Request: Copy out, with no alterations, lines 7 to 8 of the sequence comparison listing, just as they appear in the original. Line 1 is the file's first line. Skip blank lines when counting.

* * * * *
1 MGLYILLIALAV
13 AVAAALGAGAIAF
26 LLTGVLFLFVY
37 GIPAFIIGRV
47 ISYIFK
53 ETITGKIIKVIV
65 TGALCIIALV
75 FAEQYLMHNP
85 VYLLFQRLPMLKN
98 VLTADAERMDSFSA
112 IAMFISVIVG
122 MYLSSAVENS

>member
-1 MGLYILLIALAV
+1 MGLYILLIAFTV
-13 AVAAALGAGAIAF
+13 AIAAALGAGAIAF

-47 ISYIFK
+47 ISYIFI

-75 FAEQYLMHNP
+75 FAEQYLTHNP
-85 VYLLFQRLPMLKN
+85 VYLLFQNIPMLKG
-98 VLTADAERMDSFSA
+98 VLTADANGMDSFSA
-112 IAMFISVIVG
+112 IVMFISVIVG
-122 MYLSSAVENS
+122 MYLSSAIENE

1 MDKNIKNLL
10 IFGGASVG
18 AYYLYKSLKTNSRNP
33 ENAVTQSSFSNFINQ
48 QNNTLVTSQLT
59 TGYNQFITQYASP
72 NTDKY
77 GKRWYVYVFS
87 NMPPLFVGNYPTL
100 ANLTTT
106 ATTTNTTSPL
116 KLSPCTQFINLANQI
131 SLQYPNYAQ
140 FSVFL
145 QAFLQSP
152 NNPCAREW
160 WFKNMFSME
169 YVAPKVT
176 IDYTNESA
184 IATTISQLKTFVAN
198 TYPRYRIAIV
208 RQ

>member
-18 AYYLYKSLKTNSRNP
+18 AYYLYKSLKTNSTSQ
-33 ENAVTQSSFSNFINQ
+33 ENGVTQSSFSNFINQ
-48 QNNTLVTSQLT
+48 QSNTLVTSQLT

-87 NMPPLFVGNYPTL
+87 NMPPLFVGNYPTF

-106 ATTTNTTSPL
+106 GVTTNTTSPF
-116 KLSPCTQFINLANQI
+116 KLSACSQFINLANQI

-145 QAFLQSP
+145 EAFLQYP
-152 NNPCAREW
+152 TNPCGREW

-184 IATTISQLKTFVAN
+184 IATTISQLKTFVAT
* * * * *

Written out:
65 TGALCIIALV
75 FAEQYLMHNP